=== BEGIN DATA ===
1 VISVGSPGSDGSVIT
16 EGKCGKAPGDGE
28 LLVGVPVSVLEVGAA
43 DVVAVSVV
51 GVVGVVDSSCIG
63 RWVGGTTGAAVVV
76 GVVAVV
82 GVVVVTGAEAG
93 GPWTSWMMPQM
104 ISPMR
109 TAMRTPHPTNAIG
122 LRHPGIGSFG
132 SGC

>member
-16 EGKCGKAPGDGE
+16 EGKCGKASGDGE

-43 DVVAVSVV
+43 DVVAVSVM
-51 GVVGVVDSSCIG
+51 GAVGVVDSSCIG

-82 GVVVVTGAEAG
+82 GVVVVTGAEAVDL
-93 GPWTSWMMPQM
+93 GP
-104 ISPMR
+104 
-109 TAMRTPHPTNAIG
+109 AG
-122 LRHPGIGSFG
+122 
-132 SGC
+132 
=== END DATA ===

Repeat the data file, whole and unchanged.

1 VISVGSPGSDGSVIT
16 EGKCGKAPGDGE
28 LLVGVPVSVLEVGAA
43 DVVAVSVV
51 GVVGVVDSSCIG
63 RWVGGTTGAAVVV
76 GVVAVV
82 GVVVVTGAEAG
93 GPWTSWMMPQM
104 ISPMR
109 TAMRTPHPTNAIG
122 LRHPGIGSFG
132 SGC

>member
-16 EGKCGKAPGDGE
+16 EGKCGKASGDGE

-43 DVVAVSVV
+43 DVVAVSVM
-51 GVVGVVDSSCIG
+51 GAVGVVDSSCIG

-82 GVVVVTGAEAG
+82 GVVVVTGAEAVDL
-93 GPWTSWMMPQM
+93 GP
-104 ISPMR
+104 
-109 TAMRTPHPTNAIG
+109 AG
-122 LRHPGIGSFG
+122 
-132 SGC
+132 